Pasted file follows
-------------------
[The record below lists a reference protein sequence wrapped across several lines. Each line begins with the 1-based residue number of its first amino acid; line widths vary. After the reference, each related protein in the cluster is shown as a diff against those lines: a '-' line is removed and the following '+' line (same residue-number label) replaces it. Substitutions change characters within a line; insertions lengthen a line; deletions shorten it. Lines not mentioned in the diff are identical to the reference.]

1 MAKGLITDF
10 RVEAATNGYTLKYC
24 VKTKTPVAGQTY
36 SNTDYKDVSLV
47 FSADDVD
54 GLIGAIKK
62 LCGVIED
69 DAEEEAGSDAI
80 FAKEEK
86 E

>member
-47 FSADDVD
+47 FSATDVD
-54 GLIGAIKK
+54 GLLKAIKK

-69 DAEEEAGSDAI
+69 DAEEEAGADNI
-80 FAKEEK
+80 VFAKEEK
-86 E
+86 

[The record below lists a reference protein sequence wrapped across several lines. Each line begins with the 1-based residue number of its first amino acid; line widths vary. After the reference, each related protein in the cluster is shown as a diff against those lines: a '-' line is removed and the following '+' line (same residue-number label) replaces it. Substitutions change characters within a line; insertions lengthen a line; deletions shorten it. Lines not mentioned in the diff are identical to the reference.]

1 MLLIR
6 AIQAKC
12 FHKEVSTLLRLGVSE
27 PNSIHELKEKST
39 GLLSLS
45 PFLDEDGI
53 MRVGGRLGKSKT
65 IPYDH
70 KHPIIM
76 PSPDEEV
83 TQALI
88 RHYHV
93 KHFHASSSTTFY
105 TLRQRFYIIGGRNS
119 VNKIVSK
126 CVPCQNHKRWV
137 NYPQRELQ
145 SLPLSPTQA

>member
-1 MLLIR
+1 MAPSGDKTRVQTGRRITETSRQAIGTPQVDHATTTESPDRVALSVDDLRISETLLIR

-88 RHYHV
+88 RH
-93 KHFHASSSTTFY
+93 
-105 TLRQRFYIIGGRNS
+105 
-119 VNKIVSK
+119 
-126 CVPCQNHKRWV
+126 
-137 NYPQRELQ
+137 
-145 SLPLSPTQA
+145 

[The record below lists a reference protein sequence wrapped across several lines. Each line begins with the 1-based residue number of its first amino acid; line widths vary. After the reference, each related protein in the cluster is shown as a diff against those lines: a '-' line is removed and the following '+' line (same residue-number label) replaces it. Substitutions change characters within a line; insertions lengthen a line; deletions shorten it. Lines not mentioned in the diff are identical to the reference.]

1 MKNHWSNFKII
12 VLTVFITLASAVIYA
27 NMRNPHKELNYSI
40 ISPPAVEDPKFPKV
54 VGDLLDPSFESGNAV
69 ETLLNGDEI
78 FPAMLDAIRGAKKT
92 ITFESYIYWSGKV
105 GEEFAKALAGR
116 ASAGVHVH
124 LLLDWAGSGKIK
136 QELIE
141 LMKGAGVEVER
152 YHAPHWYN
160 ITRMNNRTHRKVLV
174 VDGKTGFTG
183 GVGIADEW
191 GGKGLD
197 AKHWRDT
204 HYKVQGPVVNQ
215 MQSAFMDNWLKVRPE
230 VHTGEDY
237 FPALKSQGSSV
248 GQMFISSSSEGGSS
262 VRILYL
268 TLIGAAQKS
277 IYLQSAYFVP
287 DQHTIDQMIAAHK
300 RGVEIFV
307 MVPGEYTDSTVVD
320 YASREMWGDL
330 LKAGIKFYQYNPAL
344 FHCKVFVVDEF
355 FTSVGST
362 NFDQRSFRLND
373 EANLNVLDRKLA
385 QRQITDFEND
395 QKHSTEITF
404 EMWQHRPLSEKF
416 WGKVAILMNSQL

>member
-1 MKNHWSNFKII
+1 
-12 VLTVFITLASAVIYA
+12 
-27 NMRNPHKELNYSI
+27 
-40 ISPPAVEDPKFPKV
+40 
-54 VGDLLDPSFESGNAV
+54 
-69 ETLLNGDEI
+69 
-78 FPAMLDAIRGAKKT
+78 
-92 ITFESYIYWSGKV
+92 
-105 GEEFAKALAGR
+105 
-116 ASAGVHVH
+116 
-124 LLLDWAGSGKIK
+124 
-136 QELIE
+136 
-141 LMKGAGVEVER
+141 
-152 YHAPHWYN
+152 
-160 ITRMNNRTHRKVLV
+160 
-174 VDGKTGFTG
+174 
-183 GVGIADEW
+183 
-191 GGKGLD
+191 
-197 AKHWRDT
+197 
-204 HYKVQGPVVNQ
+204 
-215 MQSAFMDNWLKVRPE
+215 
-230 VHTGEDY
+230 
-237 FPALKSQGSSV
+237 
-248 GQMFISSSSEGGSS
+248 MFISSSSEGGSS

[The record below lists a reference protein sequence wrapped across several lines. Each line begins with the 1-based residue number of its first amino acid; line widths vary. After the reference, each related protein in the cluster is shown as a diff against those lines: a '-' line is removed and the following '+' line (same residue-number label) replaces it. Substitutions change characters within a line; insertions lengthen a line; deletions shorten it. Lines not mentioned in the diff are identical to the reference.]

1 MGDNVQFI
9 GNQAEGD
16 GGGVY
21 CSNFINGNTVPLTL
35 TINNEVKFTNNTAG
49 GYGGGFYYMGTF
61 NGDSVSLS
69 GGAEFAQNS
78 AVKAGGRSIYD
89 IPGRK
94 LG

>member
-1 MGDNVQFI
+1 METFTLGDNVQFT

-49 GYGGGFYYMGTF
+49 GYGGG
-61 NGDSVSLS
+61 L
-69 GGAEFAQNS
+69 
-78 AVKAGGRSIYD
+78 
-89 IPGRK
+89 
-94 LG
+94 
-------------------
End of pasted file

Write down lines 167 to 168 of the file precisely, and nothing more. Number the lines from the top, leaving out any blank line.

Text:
+61 L
-69 GGAEFAQNS